Why so windy Saturday? High gusts fueled fires
Published: Monday, March 4, 2013 at 1:24 p.m.
Last Modified: Monday, March 4, 2013 at 1:24 p.m.
Saturday morning started out like most any other late winter morning in Marion County. It was cool, and breezy, as a cold front marched into Florida.
But as this cold front collided with Florida’s warmer air mass, it created a stronger than usual pressure gradient — or strong wind, in layman’s terms — between the two air masses.
By afternoon, between noon and 6 p.m., a northwesterly wind increased to a sustained 20 mph, occasionally gusting up to 37 mph, pushing southeast toward the Atlantic Ocean.
All it would take was a spark — usually manmade from a burn barrel, campfire, burn pit or other source — to ignite the freeze-dried landscape. And the wind would do the rest.
With all those ingredients in place, at 11 a.m. Saturday, small fires began popping up all over the county. Fortunately, firefighters kept the first batch under control.
By Saturday afternoon, however, the conditions worsened. A spark of unknown origin ignited the Ocala National Forest south of Salt Springs, just west of State Road 19. Driven by wind, the fire — which has been named the “Hopkins Prairie” fire — raced east toward Lake George, jumping SR 19.
By Sunday afternoon, the blaze had charred 1,918 acres and destroyed 24 buildings, including 10 homes. Officials say 120 firefighters from the U.S. Forest Service, Florida Forest Service and Marion County Fire Rescue have been battling the blaze ever since. Though 10 homes have been lost, officials said 100 homes were saved.
“It was definitely a wind-driven fire,” said Ludie Bond, a spokeswoman for the Florida Fire Service.
National Weather Service meteorologist Kate Guillet said though the weather event itself was not unusual for this time of year, the wind speed ahead of the front was stronger than normal.
“And the winds were widespread,” she said of the steady wind that pushed, primarily from northwest to southeast, across the peninsula.
Many fires erupted throughout central Florida, including a 1,000-acre blaze near Ormond Beach called the Durrance fire. Another in Canaveral Groves in Broward County killed a pregnant horse.
Bond said Hopkins Prairie firefighters spent Monday getting ready for an anticipated reversal in wind direction on Tuesday. As the front retreats back to the north, high winds are expected this afternoon.
But instead of wind moving toward the southeast, like on Saturday, the wind Tuesday is expected to head toward the northeast.
That means firefighters from every available agency targeted all hot spots near homes on Monday. They added plow lines on the northern fringes in preparation of 20 mph wind.
“Weather is the primary indicator of how a fire will behave,” Bond said, adding that firefighters rely on forecasts to determine wind, humidity and other factors.
Based on weather forecasts, fire officials can determine their needs “today” to protect the community “tomorrow,” Bond noted.
“We have to be ready,” she noted.
Winter is typically the driest time of the year in Marion County. But this particular winter has been extremely dry, especially since Jan. 1. In the first 63 days of the year, there has been less than two inches of rain at Ocala’s official gauge. That’s nearly five inches below normal.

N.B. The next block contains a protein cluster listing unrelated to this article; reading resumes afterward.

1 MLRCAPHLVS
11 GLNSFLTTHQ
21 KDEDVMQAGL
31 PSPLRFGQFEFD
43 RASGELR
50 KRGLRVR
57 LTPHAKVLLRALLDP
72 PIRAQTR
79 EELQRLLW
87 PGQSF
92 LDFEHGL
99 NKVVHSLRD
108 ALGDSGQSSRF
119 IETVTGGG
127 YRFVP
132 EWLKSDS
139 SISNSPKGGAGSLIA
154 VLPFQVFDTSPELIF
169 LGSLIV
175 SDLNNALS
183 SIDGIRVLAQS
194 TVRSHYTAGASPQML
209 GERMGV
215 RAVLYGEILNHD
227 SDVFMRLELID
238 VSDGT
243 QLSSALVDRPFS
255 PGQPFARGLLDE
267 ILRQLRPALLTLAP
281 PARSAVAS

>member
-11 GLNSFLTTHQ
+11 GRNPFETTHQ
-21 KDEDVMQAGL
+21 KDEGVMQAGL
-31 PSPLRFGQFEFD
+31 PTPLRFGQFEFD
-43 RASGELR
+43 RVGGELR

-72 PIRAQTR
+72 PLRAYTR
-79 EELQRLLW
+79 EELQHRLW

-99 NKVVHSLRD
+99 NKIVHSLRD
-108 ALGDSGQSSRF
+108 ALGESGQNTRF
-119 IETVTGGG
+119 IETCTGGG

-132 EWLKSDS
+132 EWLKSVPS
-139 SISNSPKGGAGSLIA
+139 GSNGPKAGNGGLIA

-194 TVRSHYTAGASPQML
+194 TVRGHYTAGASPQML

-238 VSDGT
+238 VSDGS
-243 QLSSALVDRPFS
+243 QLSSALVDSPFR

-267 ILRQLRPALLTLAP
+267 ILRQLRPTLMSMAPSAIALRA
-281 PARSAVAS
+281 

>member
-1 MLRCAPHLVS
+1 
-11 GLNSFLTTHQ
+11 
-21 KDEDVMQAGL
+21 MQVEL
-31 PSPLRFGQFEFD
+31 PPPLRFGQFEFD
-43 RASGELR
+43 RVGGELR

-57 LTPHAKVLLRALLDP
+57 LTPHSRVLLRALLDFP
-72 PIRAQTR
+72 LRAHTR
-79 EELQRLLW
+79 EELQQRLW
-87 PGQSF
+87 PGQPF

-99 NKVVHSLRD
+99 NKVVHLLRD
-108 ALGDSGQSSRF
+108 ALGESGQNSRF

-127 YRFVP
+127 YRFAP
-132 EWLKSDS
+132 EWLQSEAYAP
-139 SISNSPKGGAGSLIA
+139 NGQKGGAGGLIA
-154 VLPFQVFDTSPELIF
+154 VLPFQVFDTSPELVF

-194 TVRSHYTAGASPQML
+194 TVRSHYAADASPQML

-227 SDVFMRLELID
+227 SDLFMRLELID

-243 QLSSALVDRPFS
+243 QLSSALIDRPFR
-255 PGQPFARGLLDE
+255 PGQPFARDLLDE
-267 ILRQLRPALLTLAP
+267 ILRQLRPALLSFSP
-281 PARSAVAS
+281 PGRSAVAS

When it comes to the drought index, Marion County’s average is currently at 463 on a scale up to 800. Officials say that every 100 points equals an inch a person must dig into the ground to find moisture. The higher the number on the scale, the worst the drought conditions. Any reading above 200 or 300, depending on the time of year, is a concern to area wildfire officials.
“The reading (in the Ocala National Forest) is 600,” said Bond, adding the extreme drought conditions also contributed to the fire’s speed.
U.S. Forest Service spokeswoman Susan Blake said automatic federal spending cuts that were triggered Friday after the political “sequester” impasse did not affect the agency. All of its typical manpower was sent to the scene because “this is all about human safety,” Blake noted.
Marion Fire-Rescue spokeswoman Jessica Greene said Monday that six other fires erupted on Saturday throughout the county:
• At 11 a.m., Marion County units responded to a several-acre fire at a home in Weirsdale, 16050 SE 156th Place Road.
• At 1:28 p.m., a five-acre fire at Magnolia Drive and Magnolia Drive Terrace in Ocklawaha consumed about 10 acres and was called under control at 2:54 p.m.
• At 2:30 p.m., another Ocala National Forest fire broke out at 2256 NE 145th Ave. Road.
• Also at 2:30 p.m., Marion County handled a quarter-acre fire at Northeast 39th Court and 175th Street Road in Citra.
• At 2:45 p.m., a five-acre brush fire broke out at 5850 SW College Road in the Winding Acres subdivision.
• At 4:22 p.m., a barrel burn ignited a small fire at 13449 SW 112th Place Road.
On Sunday, there were only a few small fires, Greene said. Bond said the Hopkins Prairie fire was the only blaze the Florida Forest Service battled on Sunday in Marion County.
Joe Callahan can be reached at 867-4113 or at firstname.lastname@example.org. Follow him on Twitter at JoeOcalaNews.